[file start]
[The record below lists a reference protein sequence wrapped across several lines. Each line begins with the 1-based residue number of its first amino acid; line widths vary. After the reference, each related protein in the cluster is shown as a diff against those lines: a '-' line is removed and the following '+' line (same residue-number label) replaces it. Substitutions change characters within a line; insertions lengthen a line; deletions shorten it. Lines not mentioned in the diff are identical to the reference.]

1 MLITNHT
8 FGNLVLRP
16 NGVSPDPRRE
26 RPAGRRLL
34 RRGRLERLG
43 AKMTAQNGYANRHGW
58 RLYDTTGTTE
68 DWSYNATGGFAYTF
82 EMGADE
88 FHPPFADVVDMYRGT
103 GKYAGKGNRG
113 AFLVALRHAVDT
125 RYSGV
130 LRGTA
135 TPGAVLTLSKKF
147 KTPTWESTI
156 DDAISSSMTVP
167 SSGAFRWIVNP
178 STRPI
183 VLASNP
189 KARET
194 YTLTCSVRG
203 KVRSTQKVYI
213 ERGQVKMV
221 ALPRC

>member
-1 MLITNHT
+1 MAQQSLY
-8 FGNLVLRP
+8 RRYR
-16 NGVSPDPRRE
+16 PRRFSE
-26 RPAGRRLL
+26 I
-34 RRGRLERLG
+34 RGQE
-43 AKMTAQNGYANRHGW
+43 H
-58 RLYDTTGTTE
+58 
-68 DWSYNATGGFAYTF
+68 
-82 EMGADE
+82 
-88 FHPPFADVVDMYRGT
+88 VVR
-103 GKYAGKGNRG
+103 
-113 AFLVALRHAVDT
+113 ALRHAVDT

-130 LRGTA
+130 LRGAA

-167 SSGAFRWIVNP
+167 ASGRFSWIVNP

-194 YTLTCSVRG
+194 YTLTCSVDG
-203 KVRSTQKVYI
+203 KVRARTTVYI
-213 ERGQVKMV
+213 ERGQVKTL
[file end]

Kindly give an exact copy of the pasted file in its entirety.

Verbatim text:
[The record below lists a reference protein sequence wrapped across several lines. Each line begins with the 1-based residue number of its first amino acid; line widths vary. After the reference, each related protein in the cluster is shown as a diff against those lines: a '-' line is removed and the following '+' line (same residue-number label) replaces it. Substitutions change characters within a line; insertions lengthen a line; deletions shorten it. Lines not mentioned in the diff are identical to the reference.]

1 MLITNHT
8 FGNLVLRP
16 NGVSPDPRRE
26 RPAGRRLL
34 RRGRLERLG
43 AKMTAQNGYANRHGW
58 RLYDTTGTTE
68 DWSYNATGGFAYTF
82 EMGADE
88 FHPPFADVVDMYRGT
103 GKYAGKGNRG
113 AFLVALRHAVDT
125 RYSGV
130 LRGTA
135 TPGAVLTLSKKF
147 KTPTWESTI
156 DDAISSSMTVP
167 SSGAFRWIVNP
178 STRPI
183 VLASNP
189 KARET
194 YTLTCSVRG
203 KVRSTQKVYI
213 ERGQVKMV
221 ALPRC

>member
-1 MLITNHT
+1 MAQQSLY
-8 FGNLVLRP
+8 RRYR
-16 NGVSPDPRRE
+16 PRRFSE
-26 RPAGRRLL
+26 I
-34 RRGRLERLG
+34 RGQE
-43 AKMTAQNGYANRHGW
+43 H
-58 RLYDTTGTTE
+58 
-68 DWSYNATGGFAYTF
+68 
-82 EMGADE
+82 
-88 FHPPFADVVDMYRGT
+88 VVR
-103 GKYAGKGNRG
+103 
-113 AFLVALRHAVDT
+113 ALRHAVDT

-130 LRGTA
+130 LRGAA

-167 SSGAFRWIVNP
+167 ASGRFSWIVNP

-194 YTLTCSVRG
+194 YTLTCSVDG
-203 KVRSTQKVYI
+203 KVRARTTVYI
-213 ERGQVKMV
+213 ERGQVKTL